A weekend of race training turned out to be the best weekend of racing on U.S. soil yet for young Quinn Simmons.
The 17-year-old from Durango won the fifth and final stage at the Redlands Bicycle Classic professional road race in California. He entered Sunday’s 94.1-mile Sunset Road Race in the green jersey as the top sprinter, a jersey he earned with a valiant effort during Friday’s third stage. He held onto the jersey during Saturday’s downtown criterium in Redlands and kept it with his impressive performance Sunday.
Simmons, who was a guest rider for the Landis Cyclery/Trek Team out of Arizona in an effort to get in-race training before spring races in Europe, won Stage 5 in 3 hours, 39 minutes, 55 seconds. He finished four seconds ahead of 31-year-old Cory Lockwood of the Semper Porro team. Alexander Cowan of Floyd’s Pro Cycling was third, 2:17 behind Simmons.
The stage win came one day after Simmons finished seventh in the Redlands downtown criterium.
“The crit, we were close. We could have won that if we played it a little different,” Simmons said in a phone interview with The Durango Herald. “I went into the last day pretty motivated with a lot of tired people in the race, which suits me. I typically feel better as people get tired. I knew the course was a good one, and the last day had been the target going into the race. I knew if I was going to have a good day, it was going to come here, and to have it all come together finally was pretty good.”
The Redlands Bicycle Classic is part of this year’s USA Cycling Pro Road Tour. It started in 1985 and is the longest continuous professional stage race in the U.S. Known for hosting young talent, the race prides itself on being a place “where legends are born.” At only 17, Simmons’ star was born in road racing last season when he won the junior road race at Valley of the Sun to earn a place on the USA Cycling national team. He then put together strong junior results in European races before he returned to the U.S. and won the junior road race national championship one week removed from winning a pair of mountain bike national titles.
Simmons said Sunday’s stage win at Redlands was even better than his national championship ride a year ago, and the performance only added fuel to his passion for the road in his first season racing road full time.
“This is probably the biggest thing I’ve won in the U.S. I’d say even more so than nationals, partly because I’m still a junior and the other part because it’s Redlands,” Simmons said. “It’s such a big race that’s been around so many years. The Sunset race is probably the most famous stage of the race. To be able to do it there was pretty cool.
“This was the same weekend as mountain biking at Bonelli. It’s the first time in four years I haven’t been there, which was a little weird. At the same time, I’m having a lot more fun on the road than I did racing mountain bikes. I think it’s just a bigger world and there’s more opportunity to have a career. I want to do whatever I can to make that happen.”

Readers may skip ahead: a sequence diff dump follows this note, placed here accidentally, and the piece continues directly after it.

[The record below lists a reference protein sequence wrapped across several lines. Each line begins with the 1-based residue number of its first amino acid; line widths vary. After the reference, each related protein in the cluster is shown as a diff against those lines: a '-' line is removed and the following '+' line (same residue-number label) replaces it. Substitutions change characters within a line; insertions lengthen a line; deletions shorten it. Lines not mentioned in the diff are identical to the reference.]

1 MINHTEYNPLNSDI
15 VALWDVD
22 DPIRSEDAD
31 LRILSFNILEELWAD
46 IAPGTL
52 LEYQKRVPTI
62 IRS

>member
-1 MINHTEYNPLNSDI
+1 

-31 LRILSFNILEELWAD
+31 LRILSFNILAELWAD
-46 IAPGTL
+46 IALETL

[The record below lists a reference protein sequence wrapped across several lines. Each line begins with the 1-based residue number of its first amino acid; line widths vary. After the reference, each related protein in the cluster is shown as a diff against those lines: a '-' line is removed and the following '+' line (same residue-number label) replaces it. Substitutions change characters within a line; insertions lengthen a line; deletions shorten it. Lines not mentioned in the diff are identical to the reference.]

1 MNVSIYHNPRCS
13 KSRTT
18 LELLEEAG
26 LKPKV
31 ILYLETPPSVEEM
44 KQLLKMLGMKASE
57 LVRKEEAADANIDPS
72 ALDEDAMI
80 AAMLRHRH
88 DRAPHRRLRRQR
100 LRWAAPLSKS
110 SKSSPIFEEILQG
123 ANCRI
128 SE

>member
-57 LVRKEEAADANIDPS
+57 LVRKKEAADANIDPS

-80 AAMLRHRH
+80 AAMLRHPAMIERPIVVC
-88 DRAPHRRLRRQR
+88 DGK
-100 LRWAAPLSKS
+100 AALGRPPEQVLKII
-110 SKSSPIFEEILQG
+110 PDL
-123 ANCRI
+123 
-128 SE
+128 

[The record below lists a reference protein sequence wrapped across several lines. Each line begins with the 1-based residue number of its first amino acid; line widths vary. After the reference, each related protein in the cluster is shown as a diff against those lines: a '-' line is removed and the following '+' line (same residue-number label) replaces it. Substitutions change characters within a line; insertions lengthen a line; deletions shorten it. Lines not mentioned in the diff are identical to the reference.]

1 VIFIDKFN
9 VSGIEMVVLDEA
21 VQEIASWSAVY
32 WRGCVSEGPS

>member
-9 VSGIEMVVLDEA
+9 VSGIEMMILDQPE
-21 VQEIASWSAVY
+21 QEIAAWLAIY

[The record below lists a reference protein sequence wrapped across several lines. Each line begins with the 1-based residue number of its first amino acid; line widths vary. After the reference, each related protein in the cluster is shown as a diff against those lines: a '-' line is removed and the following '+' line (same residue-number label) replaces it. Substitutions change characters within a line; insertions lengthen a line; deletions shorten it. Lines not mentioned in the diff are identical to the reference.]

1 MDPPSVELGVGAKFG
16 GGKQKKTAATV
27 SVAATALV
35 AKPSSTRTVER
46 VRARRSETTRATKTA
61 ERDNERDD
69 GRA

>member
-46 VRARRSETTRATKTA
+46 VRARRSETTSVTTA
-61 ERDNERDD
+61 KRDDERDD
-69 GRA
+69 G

Simmons, son of Holly and Scott Simmons, finished with 60 points in the sprinter competition to easily claim the green jersey at the end of the five-day event. Michael Hernandez of Aevolo was second with 39 points. Simmons won all three bonus sprint zones during Sunday’s final stage to claim 21 points on the day.
He also won the final climbing bonus section for another seven points. He finished with 25 climber points, tied with Kevin Vermaerke of Hagens Berman Axeon, and Simmons was awarded the red climber’s jersey at the end of the race.
“That was an accident, to be honest,” Simmons said. “I didn’t even know I had it until they announced my name for the podium. I was standing across the street and heard them calling me. I was definitely surprised, but to take two jerseys is obviously better than one. I’m pretty happy with it.”
Simmons finished 16th in the general classification standings with a five-stage total time of 11:22:27. That was 4:28 behind Lockwood’s winning time. Lockwood’s strong Sunday ride along with Simmons helped him claim the yellow jersey on the final day of racing, as he finished 1:25 ahead of Vermaerke for the overall title.
Fort Lewis College cyclist James Hilyer finished 27th in the GC, 8:23 back of Lockwood. Former FLC cyclist Griffin Easter was 55th, 22:46 back.
Amber Neben won the women’s race in 9:02:34, 39 seconds ahead of Lauren Stephens. FLC’s Charlotte Backus finished 50th, 1:07:56 behind Neben.
Simmons, who will turn 18 in May, will depart Sunday for Europe. He will represent the U.S. at the Junior Gent Wevelgem in Belgium and Ster van zuid Limburg in Holland, a pair of races he placed third in last year. He then will race Junior Paris-Roubaix, where he was seventh a year ago. Five of the six junior men going to Europe with USA Cycling are LUX Cycling Development Team riders. Simmons is one of them, and he hopes a strong team will help the U.S. land big results.
“The biggest thing that came out of the week was knowing that the form is good enough to be competitive,” Simmons said. “So much of racing in Europe is luck and seeing how it plays out. Knowing I have the legs to do it makes going over there a little less stressful, but there’s still a big job to do over there.”